po ) csslon of real estate. The employe hud
no more legal right to sell those secrets or
to use them to Injure the business of the
firm than ho would have to sell Its real es
The decision Is a sweeping ono but It la
'ortlfied by unanswerable logic and' ' numcroux
.UatloiiH from the decisions of courtu of j
other states on analogous cases. It will
[ irovo to be both salutary and effective In
restraining the sale of trade aecretH by dis
iM3ii.sn.vvii AXIJ OTIIUIIWISK.
A new religious Bert has been found In |
Russia , the tenets of which In to mortify
.he bady by never using ° ap or water ,
rhls Is a novel way of acquiring a fragrant
jclar of Hanctity.
Kentucky dors not takn kindly to the sug
gestion that the stntit owes a monument to
ho inventor of Jim Crow whisky. It h
ontrnilpil that Jim's memory will not suffer ,
vhllo the jugs are loaded , ;
When Dr. Oliver Wendell HolniPH , after
a visit to Prof. Max Muller. was bidding Ills ,
host good-by , he said : "I hava had much
talk with people In England ; with you I
have had real conversation. "
Dr. Alexander , a resident ot Paso del
NortH and HI Paso Klnco the Mcxlon war ,
rays : "I never know a case of consumption
imong Mexicans until within the past three
years. The germs cf the disease have been
brought Into the country by American con
sumptives , "
The receipts nt the Iowa Stuto fair , ex
clusive of Saturday , amounted to J11.3UC.51 ,
double what It was In 1S91 nnd JS.OOO moro
than the receipts last year. The mirplus
above uxpoiisi'S wlpCH out the dabt of the
State Fair jBHOciatlon and leaves a halanco
In the treasury.
Chairman Junes , tlio prophet of Arkantns ,
advleed thn Now York democratic state cen
tral rxxiiinlttea to leave national Issues out
of the contest for Judge of the court of
appeals. The advlco was accepted nnd the
minjtinn of endorsing the Chicago platform
WPH kicked Into thn Wiuito Ixiskut. Now the
radical calamx are howling.
Senator Foralior ventures a private opinion
for public consumption to the effect that Iho
republican majority In Ohio this fall will
be about 300,000. The senator's enthusiasm
as a. political statistician Is based on the fact
that the silver question Is too dead to skin
In the Iluckeye state and thu popocracy have
no other ISKUO than last year's raltimlty.
W. J. IVryan addressed two county fair *
In Kansas week before last and received 1500
for each , and two more In Mlusourl last
week netted him $1.000 , If bo can keep up
that pace for fifty-two weeks his Income ,
exclusive of r x i sea , will bo a trlflo more than
the salary of thu office ho seeks. Ktrangn
to * ay. his prosperity ban not been charged
up to any fnrt'lgn famine or demand.
One of the members of the Itoyal Society
of British Artists Is Ilcrtram lilies , vJio
lost both his arum by being run over by
B street car when he was 8 yearn old. Ilo
had previously evinced a. passion for taintIng -
Ing and after losing his hands ho larned to
hold the pencil In his mouth. In this way
ho gradually gained such skill that bo was
ablu to pats all examinations and wlu sev
THU TcitM.vn nowx OK 1101139.
Chicago News : Undo Horaeo Bolca * health ,
U Is Mid , will not permit of his making nnjr
more speeches In Iowa until he has takco tha
"silver cure. "
Davenport Uepubllean : And so ex-Oov-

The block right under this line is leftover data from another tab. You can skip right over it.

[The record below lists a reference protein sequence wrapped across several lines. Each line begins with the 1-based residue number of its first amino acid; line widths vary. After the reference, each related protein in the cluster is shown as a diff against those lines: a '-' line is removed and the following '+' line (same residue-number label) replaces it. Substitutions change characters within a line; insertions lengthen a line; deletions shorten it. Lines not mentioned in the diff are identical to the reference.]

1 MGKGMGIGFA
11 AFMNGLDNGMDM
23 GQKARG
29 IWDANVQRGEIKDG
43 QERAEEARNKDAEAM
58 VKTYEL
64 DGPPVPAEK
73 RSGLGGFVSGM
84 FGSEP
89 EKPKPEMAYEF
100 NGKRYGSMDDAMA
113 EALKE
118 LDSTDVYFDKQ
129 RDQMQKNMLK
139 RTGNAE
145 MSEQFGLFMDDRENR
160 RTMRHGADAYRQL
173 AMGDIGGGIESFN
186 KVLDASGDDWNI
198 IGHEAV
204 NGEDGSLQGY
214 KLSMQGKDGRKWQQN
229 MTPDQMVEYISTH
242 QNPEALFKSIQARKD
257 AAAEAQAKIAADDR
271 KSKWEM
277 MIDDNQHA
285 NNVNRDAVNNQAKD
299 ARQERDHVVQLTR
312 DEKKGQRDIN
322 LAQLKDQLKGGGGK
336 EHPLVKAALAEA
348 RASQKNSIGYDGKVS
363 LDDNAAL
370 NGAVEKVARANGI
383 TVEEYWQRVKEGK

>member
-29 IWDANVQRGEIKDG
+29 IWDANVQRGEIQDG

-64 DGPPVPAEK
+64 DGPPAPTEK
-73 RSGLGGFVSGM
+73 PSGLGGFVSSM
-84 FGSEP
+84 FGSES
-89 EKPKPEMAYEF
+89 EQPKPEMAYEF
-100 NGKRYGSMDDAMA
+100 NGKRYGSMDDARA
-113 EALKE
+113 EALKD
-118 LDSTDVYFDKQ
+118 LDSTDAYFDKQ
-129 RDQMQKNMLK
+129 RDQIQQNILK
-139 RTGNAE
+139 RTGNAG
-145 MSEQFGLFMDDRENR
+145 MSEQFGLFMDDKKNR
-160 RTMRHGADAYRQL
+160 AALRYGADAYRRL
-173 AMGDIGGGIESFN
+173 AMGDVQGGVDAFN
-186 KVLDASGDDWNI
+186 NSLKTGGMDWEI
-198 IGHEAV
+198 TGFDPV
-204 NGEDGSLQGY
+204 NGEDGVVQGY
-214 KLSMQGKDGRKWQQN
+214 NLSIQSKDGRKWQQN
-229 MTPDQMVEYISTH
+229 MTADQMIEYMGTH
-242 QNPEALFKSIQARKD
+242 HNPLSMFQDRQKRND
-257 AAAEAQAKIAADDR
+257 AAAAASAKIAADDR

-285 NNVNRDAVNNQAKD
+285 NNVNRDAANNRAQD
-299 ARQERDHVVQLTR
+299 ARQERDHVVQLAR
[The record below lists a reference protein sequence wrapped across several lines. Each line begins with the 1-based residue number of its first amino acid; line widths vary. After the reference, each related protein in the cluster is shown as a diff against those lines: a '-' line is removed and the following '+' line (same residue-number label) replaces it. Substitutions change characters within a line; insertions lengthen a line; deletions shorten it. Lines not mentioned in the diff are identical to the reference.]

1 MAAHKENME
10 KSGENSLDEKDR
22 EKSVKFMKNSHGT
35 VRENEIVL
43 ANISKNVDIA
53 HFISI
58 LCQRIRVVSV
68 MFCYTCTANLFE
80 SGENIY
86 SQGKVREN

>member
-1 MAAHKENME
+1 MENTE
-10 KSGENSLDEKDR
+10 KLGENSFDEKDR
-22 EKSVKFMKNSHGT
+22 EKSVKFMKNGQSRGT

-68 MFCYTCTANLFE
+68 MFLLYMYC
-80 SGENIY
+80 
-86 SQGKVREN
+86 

crnor Holes Is to make no moro speeches.
Tills is the latest. The democratic campaign
managers have turned him down , Ho
evinces a good deal moro virtue In his refusal
to advocate Ifi to 1 than was expected , In
fact It Is rather bplatod virtue. The time to
display It was last year at the Dubuque con.
Chicago Inter Ocean : The democratic party
In Iowa Is not content to lose the alliance of
the other null-republican ! ) of thn state , but
by Its latest move U hns ostracised the Hole *
element. The venerable "Undo Horace"
saw fit to advocate Iho adoption of thp com-
morclal ratio between ijold and silver , and
base free coinage thereon , Instead of If ! to 1.
Ho Instated upon l ( . Thereupon the loaders
ordered him to the rear. He Is nn longer al
lowed tu RO to and froup and down the Ute
prem-lilng the r.ospel of free coinage at 30 to
1. There has broil nothing HUe It since Gen
eral Gldoon's Ingenious plan or terlcs of de
vices fet lessening the army of his command.
Mnr.shalltown Times : There was a tlmo
when Iowa democracy turned to 'llolos ' , ThAt
time ban ROUP by. In this now era , even the
fact that Holes was formerly of republican
faith , and tried the best ho knew to keep
pace with thp acrobatic functions of the
negative policy of lown democracy , does not
count. Holes has bci-n turned down. The
very people w.ho first backed him those who
put him up brforo thp public while he wns In
the first ecstasy of npnstnsy- have turned
him down. And why ? lleoause he would not
subscribe to what ho know wns thu fnlse
doctrine of 1C to t. 1'oss'bly ' , If Holes lives
long enough , ho will re-grot the tlmo when h
sold his heritage for n im-os of poltngu.
Chicago Chronicle : Light is breaking.
Judge Cox hns decided that IIP IHH no au
thority to enjoin the postolllco millionm-H
In civil service imittuia. This Is the llrst
Intimation from any uf the Judges that they
have not the p-.wpr to Issue Injunctions
against an > thing from a minors' strike to
the movomcntH of tlip solar system.
Now York Post : The derision as to the
power of removal rendered by Judge I'ov
ot the District of Columbia supreme court.
In not liii.il , but his juBltlon Is so thor
oughly buttressed by opinions of the I'nlted
States supreme court in various pomls In